An estimated 180 million people are infected with hepatitis C virus (HCV) worldwide and ~350.000 HCV-associated deaths per year indicate that HCV is one of the most important viral pathogens in humans. The HCV infection proceeds in about 70-80% of the cases to the chronic phase, mostly because the human organism does not find suitable defense mechanisms to clear the virus during the acute phase. One of the most important defense mechanism of the immune system to counteract viral infections are neutralizing antibodies, which bind to specific surface features of the virus and thereby block the infection of the host cell. HCV has developed numerous strategies to undermine the production and/or neutralizing activity of these antibodies.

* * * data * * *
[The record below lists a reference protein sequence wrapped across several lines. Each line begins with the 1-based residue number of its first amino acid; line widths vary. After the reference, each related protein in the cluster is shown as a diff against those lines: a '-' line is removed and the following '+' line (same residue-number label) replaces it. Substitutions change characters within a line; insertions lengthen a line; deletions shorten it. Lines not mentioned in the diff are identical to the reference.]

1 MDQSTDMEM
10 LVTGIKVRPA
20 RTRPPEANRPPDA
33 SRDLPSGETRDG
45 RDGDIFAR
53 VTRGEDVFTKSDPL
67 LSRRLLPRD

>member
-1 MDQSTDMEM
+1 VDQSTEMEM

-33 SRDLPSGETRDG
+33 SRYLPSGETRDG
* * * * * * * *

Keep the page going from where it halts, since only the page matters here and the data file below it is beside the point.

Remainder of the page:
Thomas Krey and his group investigate the interactions of neutralizing antibodies with HCV surface features located in the viral glycoproteins – also termed neutralization epitopes – by X-ray crystallography. They determine the 3D structure of these epitopes in complex with specific antibodies. Combined with a functional analysis of the neutralization activity of these antibodies these structures enable the researchers to draw conclusions on the efficiency of these epitopes to elicit particularly potent neutralizing antibodies and therefore on the suitability of these epitopes for informed vaccine design.
To date, our understanding of the three-dimensional arrangement of the viral glycoproteins E1 and E2 present at the virus surface is limited, but such structural knowledge has paved the way for more efficient vaccine candidates in other viral infections like Influenza virus or HIV. Therefore, Thomas Krey and his group concentrate on the structural analysis of an HCV glycoprotein in its native conformation that is assembled in the same way as the one in infectious viral particles.